Daniel Baker, director of the space weather laboratory at the University of Colorado at Boulder, warned that “for better or for worse, our space systems are moving toward commercial parts rather than radiation-hardened” components. Hence, “the changing nature of the electronics industry is moving us toward greater vulnerability in space.”
A looming problem is the susceptibility of space electronics to “deep dielectric charging” in which high-energy electrons in the Earth’s magnetosphere can penetrate shielding and bury themselves in dielectric materials. If a dielectric material used to make an electronic component is “leaky,” a charge can build up and discharge, causing satellite damage or failures.
Using more shielding, or what Baker called a “brute force approach,” usually doesn’t work. Instead, he advocated that spacecraft designers focus early on the physics on the dielectric materials, an approach that would allow them to “choose wisely [while] going in with your eyes open.” Designers also need to consider how dielectric materials used in satellite electronics change over time.
On the ground, smart grids designed to add intelligence to the power grid also will be vulnerable to the effects of space weather. As recent power outages in the Midwest and East Coast have shown, power disruptions can create havoc. A disruption of smart grids “could really be bad for society,” Baker warned, especially one as interconnected as ours.
Baker called “hardening” the smart grid the “poster child” for the age of space weather.
Indeed, the greater our reliance on networks, the more vulnerable we become to effects of space weather. A 2008 National Research Council report from a space weather panel chaired by Baker warned that given “the interconnectedness of critical infrastructures in modern society, the impacts of severe space weather can go beyond disruption of existing technical systems and lead to short-term as well as long-term collateral socioeconomic disruptions.”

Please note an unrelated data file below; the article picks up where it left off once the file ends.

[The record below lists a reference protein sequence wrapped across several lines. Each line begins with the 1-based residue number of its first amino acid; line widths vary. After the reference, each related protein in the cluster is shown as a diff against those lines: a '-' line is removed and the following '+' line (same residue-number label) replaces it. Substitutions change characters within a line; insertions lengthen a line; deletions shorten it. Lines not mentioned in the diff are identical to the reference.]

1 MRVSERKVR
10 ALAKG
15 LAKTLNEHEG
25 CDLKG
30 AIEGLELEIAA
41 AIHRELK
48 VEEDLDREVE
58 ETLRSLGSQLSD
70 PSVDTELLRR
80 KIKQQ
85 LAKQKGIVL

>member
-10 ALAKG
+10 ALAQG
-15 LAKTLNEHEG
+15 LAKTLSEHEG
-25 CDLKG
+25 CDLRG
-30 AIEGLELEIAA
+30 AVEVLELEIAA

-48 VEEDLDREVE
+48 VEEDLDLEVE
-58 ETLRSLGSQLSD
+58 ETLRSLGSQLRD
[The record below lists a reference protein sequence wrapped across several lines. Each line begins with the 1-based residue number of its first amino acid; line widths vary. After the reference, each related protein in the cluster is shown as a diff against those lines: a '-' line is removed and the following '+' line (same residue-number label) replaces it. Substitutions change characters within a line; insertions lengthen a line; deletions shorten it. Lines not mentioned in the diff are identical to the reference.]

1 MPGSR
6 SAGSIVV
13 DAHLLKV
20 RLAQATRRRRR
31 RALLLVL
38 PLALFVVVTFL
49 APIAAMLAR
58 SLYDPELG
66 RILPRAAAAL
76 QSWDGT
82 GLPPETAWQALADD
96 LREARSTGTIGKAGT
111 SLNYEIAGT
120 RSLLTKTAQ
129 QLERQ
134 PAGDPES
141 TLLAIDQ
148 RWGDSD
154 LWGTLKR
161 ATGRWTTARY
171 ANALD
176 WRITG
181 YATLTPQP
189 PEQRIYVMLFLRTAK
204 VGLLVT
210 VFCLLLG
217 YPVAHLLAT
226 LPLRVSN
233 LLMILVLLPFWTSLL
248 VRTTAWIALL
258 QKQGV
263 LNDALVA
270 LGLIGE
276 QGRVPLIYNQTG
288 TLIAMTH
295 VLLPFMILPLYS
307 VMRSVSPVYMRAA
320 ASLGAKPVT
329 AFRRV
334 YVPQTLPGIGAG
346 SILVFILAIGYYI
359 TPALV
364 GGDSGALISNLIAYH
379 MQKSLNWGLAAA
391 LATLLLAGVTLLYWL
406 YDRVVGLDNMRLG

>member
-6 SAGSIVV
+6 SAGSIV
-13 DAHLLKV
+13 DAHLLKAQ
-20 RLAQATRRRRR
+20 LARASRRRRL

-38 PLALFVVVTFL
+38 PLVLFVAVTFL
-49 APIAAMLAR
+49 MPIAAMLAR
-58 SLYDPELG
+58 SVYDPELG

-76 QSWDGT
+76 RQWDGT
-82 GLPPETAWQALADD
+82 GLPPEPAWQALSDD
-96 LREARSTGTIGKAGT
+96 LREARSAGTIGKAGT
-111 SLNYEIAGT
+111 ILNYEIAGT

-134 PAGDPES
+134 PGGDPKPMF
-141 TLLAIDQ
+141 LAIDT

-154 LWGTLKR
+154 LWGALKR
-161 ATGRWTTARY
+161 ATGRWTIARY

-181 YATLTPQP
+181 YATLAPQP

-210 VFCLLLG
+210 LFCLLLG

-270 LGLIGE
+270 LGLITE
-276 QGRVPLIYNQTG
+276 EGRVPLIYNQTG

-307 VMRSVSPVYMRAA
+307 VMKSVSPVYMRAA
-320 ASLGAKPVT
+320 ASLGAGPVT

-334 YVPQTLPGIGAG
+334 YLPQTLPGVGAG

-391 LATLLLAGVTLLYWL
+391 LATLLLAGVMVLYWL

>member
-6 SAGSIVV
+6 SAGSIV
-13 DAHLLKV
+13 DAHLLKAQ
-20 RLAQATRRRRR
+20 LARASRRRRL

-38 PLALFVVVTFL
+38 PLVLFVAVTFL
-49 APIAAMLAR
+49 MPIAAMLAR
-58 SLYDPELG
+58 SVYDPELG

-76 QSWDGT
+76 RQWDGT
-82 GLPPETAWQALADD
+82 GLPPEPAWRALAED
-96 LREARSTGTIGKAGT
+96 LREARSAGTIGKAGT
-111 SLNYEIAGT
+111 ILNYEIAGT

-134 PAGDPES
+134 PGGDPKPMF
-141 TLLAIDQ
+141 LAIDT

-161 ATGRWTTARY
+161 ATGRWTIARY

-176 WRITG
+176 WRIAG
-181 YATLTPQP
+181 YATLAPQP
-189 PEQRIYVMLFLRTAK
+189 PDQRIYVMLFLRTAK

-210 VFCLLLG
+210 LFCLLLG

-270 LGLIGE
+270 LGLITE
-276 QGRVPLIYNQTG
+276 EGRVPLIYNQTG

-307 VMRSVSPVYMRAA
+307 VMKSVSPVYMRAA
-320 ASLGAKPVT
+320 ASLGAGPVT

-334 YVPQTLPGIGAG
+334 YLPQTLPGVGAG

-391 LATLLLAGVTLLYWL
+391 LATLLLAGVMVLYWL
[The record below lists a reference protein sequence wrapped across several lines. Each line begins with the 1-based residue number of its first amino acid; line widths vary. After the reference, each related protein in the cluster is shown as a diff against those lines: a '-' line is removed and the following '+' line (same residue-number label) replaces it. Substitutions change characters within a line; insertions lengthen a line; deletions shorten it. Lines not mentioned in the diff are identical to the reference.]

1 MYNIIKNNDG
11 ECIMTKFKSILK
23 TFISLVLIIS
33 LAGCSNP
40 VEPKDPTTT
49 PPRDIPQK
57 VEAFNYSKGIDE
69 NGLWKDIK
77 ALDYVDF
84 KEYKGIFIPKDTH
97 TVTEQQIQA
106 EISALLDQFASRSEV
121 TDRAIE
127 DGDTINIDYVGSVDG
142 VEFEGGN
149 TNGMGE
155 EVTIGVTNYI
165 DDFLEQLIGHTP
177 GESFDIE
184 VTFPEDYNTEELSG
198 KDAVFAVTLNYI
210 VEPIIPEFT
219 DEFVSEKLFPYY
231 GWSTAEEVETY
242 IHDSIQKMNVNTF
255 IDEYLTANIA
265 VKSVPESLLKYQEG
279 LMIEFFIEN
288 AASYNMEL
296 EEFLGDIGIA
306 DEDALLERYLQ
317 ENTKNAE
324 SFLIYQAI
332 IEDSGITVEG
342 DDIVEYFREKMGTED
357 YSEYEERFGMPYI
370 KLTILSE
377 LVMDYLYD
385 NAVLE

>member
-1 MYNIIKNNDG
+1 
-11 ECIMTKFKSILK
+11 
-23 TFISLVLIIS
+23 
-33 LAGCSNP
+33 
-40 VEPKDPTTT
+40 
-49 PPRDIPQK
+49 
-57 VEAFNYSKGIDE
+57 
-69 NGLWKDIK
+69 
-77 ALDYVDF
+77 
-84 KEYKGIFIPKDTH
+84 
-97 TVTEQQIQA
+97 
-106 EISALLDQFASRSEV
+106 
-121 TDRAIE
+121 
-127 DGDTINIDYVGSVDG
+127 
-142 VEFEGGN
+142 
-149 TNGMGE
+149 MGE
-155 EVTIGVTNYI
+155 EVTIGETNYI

Hence, agencies like the National Oceanic and Atmospheric Administration are now taking the effects of space weather into account in their forecasting models. Meanwhile, scientists like Baker are trying to learn as much as possible about the impact of space weather before the solar maximum hits Earth. To that end, NASA launched a pair of space probes in August to study space weather.
The take away here is that chip designers, especially hi-rel chip designers, are going to have to take the effects of solar flares in space into consideration when using vulnerable low power materials. And they will have to factor for how these materials might degrade over time.
David Patterson, known for his pioneering research that led to RAID, clusters and more, is part of a team at UC Berkeley that recently made its RISC-V processor architecture an open source hardware offering. We talk with Patterson and one of his colleagues behind the effort about the opportunities they see, what new kinds of designs they hope to enable and what it means for today’s commercial processor giants such as Intel, ARM and Imagination Technologies.